The line as a whole was much quoted by the Romans and many people since. It really cannot be taken alone, but only in the context of the poem as a whole, and the culture it stems from. To translate it as a single line is almost meaningless, and there are a hundred ways to do it. Here´s one more, to indicate the range of possibilities: “This is the story of a man and his struggle”.


--------------------------------------------------
Note added at 2002-07-29 10:24:17 (GMT)
--------------------------------------------------

I slightly misquoted the traditional translation - there´s no \"of\". It is by the English poet Dryden in the 17th C:

Arms, and the man I sing, who, forc\'d by fate,
And haughty Juno\'s unrelenting hate,
Expell\'d and exil\'d, left the Trojan shore.
Long labors, both by sea and land, he bore,
And in the doubtful war, before he won
The Latian realm, and built the destin\'d town;
His banish\'d gods restor\'d to rites divine,
And settled sure succession in his line,
From whence the race of Alban fathers come,
And the long glories of majestic Rome.
Selected response from:

Chris Rowson
Local time: 00:29
Grading comment
Thanks a lot!
Josh
4 KudoZ points were awarded for this answer



Summary of answers provided
4 +5This is the story of a man and his struggle.Chris Rowson
4 +2Of war and a man I singRowan Morrell


  

Answers


4 mins   confidence: Answerer confidence 4/5Answerer confidence 4/5 peer agreement (net): +2
Of war and a man I sing


Explanation:
From a Yahoo search:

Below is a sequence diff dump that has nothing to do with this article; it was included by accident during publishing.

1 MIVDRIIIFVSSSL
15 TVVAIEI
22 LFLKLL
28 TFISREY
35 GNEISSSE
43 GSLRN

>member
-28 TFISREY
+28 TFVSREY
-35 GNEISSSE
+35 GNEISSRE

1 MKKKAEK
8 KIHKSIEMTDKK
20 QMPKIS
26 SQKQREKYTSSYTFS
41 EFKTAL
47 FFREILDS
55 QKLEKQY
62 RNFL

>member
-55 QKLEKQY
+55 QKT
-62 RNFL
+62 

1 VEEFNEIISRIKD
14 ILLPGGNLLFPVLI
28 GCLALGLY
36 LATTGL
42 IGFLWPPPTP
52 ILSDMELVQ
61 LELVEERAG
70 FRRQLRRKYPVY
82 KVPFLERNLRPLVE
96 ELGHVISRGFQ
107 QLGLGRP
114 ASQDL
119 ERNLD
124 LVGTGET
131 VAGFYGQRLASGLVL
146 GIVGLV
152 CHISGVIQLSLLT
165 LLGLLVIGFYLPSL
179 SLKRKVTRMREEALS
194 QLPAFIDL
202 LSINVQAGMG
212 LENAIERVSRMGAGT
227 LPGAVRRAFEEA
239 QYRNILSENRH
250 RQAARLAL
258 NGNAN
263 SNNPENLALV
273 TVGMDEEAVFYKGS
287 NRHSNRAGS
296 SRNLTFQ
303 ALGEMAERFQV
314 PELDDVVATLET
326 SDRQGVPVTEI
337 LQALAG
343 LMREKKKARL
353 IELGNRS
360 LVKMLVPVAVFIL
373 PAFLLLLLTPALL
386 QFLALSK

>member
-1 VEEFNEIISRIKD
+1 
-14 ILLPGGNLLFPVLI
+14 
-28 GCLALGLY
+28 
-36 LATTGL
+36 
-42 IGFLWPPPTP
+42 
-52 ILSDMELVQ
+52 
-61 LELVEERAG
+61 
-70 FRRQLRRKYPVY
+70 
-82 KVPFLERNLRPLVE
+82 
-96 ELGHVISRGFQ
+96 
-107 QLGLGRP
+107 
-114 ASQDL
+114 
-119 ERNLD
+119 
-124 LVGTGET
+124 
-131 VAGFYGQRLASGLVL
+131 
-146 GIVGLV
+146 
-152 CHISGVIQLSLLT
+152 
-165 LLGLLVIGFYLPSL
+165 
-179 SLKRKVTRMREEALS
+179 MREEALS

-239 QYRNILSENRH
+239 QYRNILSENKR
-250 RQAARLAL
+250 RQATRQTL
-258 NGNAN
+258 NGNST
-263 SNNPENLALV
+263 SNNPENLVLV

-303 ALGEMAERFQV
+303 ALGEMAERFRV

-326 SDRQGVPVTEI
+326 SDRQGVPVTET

"Part I Arma virumque cano Of war and a man I sing (PDF)

3 Part I Arma virumque cano Of war and a man I sing We were a strange little group,
thinking back on it, some of us saints, some of us sinners, and at least ...
http://www.lynhamilton.com/pdfs/african.pdf


    Reference: http://www.lynhamilton.com/pdfs/african.pdf
Rowan Morrell
New Zealand
Local time: 12:29
Native speaker of: Native in EnglishEnglish
PRO pts in pair: 12

Peer comments on this answer (and responses from the answerer)
agree  luskie
7 mins

agree  senesino83: Absolutely :)
5 hrs
Login to enter a peer comment (or grade)

1 hr   confidence: Answerer confidence 4/5Answerer confidence 4/5 peer agreement (net): +5
This is the story of a man and his struggle.


Explanation:
This is the beginning of “Virgil´s Aeneid”, the famous epic poem of P. Vergilius Maro. Or at least it is in the accepted standard version – some of the old copies have a few lines before this. The Aeneid is the story of Aeneas, a figure from the story of the Trojan war, of whom little or nothing is really known. The poem creates a new origin myth for the Roman Empire, which replaced the Roman Republic and its myth of Romulus and Remus, and how they were raised by a wolf.